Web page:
Theories proven by a few dermatological studies have shown us that it may be possible to slow down the skin’s aging process by boosting support of the dermal extracellular matrix.
As the skin ages, the extracellular matrix, which acts as a scaffold for skin cells, becomes fragmented, according to researchers with the University Of Michigan Medical School. Fibroblasts shrink and less collagen is produced causing the support structure to decline. In a new study conducted at the UM Medical School the researchers found that injecting the space between the skin cells with a filler enhances the structural support of the extracellular matrix.
Investigators injected a dermal filler into the facial skin of 21 volunteers aged 70 yr.s or above during a three month study. Data indicated that the filler stimulated fibroblasts to begin producing more collagen and boosted the support structure of the extracellular matrix. The researchers noted, that this increased support, appeared to further stimulate the proliferation of fibroblasts and increase epidermal thickness, as they published it in their abstract. The entire layer of skin grew thicker with more blood vessels, which nourished the cells.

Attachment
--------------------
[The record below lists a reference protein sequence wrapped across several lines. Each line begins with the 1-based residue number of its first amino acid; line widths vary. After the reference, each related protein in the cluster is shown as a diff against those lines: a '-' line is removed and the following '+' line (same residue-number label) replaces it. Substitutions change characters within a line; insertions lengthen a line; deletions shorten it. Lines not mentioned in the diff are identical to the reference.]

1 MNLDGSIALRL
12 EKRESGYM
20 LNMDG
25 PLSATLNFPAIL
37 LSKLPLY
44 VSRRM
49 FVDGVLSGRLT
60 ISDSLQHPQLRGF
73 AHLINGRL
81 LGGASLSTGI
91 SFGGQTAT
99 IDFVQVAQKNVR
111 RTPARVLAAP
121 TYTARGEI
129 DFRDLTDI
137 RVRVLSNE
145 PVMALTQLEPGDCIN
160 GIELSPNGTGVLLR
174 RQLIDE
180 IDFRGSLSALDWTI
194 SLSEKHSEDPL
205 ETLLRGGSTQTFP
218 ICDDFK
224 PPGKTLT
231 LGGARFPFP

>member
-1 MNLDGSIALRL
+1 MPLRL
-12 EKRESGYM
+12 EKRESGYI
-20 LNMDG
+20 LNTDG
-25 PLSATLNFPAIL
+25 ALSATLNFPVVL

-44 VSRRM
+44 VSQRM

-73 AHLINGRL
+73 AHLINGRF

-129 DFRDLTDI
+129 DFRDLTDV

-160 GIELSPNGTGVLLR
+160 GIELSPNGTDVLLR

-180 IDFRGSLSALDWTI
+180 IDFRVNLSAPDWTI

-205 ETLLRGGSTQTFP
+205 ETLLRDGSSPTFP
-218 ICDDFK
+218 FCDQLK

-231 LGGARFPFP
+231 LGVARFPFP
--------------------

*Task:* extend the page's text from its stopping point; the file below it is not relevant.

By altering the matrix using an external filler and increasing the internal pressure, they’ve shown that we can essentially trigger a signal for cells to wake up. This shows that skin cells in elderly people have the capacity to respond robustly in a very positive way to alterations in the mechanical property of their environment. We still need to know more about how these cells sense their environment, but in general it appears we have made a real difference in the structural integrity of skin. The detailed findings of the study were published in the October issue of the Journal Of Investigative Dermatology.